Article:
zig
0

Notifications

  • You're all caught up!

Pullover Exercise Machines

by
author image Patrick Dale
Patrick Dale is an experienced writer who has written for a plethora of international publications. A lecturer and trainer of trainers, he is a contributor to "Ultra-FIT" magazine and has been involved in fitness for more than 22 years. He authored the books "Military Fitness", "Live Long, Live Strong" and "No Gym? No Problem!" and served in the Royal Marines for five years.
Pullover Exercise Machines
Muscular man working out in the gym Photo Credit Ibrakovic/iStock/Getty Images

According to Arthur Jones, founder and chief designer of Nautilus exercise equipment, the pullover exercise machine works so many muscles it can be considered as a squat for the upper body. This statement has since been echoed by strength expert and author Dr. Ellington Darden. Jones made good use of the pullover machine when, in 1973, he trained champion bodybuilder Casey Viator, who subsequently gained 63 lbs. in a single month. Jones attributed the results of these workouts, which were dubbed the Colorado Experiment, to the use of prototype Nautilus strength training equipment and, in particular, the pullover machine.

Muscles Recruited in the Pullover

The pullover is primarily performed as a latissimus dorsi exercise. Lats for short, these are the large fan-shaped muscles that extend from your armpits down toward your lower back and hips. In addition to your lats, pullovers strongly stimulate your triceps located on the rear of your upper arm and also your pectoralis major or pecs. The muscles between your shoulder blades -- the middle trapezius and rhomboids -- work very hard to keep your shoulder girdle stable during pullovers and your posterior deltoids or rear shoulder muscles provide a final push as you drive your elbows down and back.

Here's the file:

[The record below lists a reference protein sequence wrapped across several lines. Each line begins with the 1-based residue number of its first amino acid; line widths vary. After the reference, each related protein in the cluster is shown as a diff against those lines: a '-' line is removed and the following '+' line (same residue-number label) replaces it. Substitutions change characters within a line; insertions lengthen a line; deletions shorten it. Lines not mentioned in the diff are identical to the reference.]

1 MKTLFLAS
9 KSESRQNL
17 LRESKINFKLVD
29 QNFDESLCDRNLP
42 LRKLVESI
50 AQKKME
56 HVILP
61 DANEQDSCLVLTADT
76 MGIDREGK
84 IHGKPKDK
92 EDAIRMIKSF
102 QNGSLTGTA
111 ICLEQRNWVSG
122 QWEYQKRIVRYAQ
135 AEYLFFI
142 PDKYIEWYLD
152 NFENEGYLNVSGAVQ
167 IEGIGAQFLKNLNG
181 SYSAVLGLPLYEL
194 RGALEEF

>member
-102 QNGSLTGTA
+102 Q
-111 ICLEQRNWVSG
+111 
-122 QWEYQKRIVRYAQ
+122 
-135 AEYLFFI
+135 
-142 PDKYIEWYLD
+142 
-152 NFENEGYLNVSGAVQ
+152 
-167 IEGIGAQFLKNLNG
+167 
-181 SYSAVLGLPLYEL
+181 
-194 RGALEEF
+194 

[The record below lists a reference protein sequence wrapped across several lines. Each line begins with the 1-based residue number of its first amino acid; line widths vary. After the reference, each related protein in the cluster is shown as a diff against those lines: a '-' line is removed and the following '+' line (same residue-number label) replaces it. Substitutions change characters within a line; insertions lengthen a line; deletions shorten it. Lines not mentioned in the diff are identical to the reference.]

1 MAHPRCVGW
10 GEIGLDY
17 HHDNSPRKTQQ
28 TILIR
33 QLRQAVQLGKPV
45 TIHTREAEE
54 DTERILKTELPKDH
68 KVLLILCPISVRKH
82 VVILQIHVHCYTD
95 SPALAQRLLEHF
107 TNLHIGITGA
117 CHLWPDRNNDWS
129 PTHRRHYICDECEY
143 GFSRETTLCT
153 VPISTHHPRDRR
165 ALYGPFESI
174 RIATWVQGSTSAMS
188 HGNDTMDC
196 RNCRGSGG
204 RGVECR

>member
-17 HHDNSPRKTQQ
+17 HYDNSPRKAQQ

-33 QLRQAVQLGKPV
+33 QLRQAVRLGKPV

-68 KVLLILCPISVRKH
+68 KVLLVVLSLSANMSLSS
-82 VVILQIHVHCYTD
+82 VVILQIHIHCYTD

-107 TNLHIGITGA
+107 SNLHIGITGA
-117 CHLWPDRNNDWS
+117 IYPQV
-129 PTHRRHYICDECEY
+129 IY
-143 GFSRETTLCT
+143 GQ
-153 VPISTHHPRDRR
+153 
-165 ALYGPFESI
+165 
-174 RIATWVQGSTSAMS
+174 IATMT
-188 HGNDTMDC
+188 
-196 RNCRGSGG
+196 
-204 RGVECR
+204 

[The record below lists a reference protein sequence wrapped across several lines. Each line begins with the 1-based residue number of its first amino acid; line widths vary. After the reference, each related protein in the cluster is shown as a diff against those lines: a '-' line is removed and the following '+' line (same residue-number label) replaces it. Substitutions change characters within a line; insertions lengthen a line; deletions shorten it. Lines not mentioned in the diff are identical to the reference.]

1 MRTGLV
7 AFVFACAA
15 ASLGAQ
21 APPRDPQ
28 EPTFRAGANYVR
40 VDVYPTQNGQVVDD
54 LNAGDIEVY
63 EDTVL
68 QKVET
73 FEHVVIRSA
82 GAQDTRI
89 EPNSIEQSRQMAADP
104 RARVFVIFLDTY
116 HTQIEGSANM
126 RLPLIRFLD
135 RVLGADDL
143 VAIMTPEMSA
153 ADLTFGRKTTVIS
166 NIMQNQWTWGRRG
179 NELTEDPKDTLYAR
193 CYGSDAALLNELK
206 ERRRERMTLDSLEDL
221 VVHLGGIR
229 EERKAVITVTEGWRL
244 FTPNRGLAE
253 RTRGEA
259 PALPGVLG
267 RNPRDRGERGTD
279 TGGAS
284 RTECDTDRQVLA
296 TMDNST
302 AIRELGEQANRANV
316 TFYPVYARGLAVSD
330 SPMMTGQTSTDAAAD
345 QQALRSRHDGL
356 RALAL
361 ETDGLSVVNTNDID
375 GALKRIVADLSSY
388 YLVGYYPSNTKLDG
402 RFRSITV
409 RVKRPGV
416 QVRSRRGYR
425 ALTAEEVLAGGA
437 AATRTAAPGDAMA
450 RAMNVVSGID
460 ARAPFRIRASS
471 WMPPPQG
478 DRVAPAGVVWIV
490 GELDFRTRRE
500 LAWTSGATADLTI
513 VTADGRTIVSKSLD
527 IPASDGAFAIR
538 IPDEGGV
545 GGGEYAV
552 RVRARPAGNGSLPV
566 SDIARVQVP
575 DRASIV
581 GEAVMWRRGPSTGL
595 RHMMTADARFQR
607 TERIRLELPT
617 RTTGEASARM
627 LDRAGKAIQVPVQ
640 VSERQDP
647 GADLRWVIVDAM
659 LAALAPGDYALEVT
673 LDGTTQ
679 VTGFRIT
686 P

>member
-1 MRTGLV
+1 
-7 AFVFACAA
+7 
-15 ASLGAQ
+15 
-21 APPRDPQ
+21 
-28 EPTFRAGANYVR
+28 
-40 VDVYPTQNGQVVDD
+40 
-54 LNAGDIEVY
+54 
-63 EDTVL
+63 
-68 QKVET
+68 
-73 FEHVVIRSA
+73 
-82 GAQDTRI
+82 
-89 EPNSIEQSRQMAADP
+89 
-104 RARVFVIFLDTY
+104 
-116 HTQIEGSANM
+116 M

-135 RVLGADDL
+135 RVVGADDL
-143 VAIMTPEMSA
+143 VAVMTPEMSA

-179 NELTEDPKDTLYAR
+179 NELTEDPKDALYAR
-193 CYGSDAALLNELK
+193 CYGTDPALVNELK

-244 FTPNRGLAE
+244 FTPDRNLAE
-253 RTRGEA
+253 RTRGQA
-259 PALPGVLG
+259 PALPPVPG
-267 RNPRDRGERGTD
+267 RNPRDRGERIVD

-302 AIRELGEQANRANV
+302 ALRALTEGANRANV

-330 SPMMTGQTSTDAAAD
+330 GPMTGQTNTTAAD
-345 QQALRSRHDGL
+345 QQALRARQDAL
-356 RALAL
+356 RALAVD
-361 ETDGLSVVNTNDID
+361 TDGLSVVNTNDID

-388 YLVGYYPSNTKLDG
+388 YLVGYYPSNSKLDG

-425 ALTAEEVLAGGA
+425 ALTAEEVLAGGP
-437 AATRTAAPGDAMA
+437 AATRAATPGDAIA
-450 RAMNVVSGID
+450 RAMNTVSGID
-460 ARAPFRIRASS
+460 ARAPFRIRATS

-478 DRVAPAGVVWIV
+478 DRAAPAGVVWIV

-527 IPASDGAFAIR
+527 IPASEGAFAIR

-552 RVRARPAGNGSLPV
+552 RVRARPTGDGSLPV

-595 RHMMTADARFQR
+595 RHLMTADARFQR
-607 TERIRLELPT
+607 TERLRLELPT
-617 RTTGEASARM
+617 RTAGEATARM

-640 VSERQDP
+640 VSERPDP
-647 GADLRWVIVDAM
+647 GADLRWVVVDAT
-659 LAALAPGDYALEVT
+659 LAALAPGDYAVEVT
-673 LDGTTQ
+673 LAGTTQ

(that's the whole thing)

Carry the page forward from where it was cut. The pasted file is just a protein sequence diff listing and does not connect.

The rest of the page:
You Might Also Like

Methodology

To get the most from using a pullover machine it is important that you perform the exercise correctly. Adjust the seat so that the machine's pivot point is aligned with the center of your shoulder. Secure yourself in position using the waist belt. Push down on the foot pedal so you can reach up and grasp the bar. Place your elbows on the arm pads and grip the handrail firmly. Release the foot pedal and take the weight on your arms. Lead with your elbows and drive your arms down and back as far as you can -- really squeeze your back muscles. Pause in this most contracted position and then slowly stretch up as far as comfortable. Pause in this stretched position for a second and then repeat. On completion of your set, use the foot pedal to help you lower the weight.

Advantages and Disadvantages

The pullover machine allows you to work your latissimus dorsi muscles in isolation from your arms. Most lat exercise rely as much on arm strength as the do upper back strength. Biceps strength is often the weak link when you perform lat exercises. By eliminating the involvement of your biceps, you are free to focus purely on lat development. The large range of movement used in the pullover machine exercise requires good shoulder flexibility and mobility. If you have stiff or otherwise weak shoulders, this exercise may prove injurious.

Alternatives

Not every gym is equipped with a pullover machine, but you can perform a similarly effective exercise using a flat exercise bench and free weights. Lie across a bench with your feet flat on the floor, your upper back resting on the bench and your lower back tightly arched. Hold a barbell with a shoulder width overhand grip directly over your chest. Bend your arms slightly and then keep them rigid throughout the exercise. Lower the weight down behind your head so that your biceps are close to your ears. Raise your arms back up to the starting position and then repeat. You can also perform this exercise using a single dumbbell held in both hands or a dumbbell in each hand.

Related Searches

LiveStrong Calorie Tracker
THE LIVESTRONG.COM MyPlate Nutrition, Workouts & Tips
GOAL
  • Gain 2 pounds per week
  • Gain 1.5 pounds per week
  • Gain 1 pound per week
  • Gain 0.5 pound per week
  • Maintain my current weight
  • Lose 0.5 pound per week
  • Lose 1 pound per week
  • Lose 1.5 pounds per week
  • Lose 2 pounds per week
GENDER
  • Female
  • Male
lbs.
ft. in.

References

  • Nautilus Training Principles; Arthur Jones
  • The New High Intensity Training: The Best Muscle-Building System You've Never Tried"; Ellington Darden Ph.D.
  • Anatomy of Exercise: A Trainer's Inside Guide to Your Workout" Pat Manocchia
Demand Media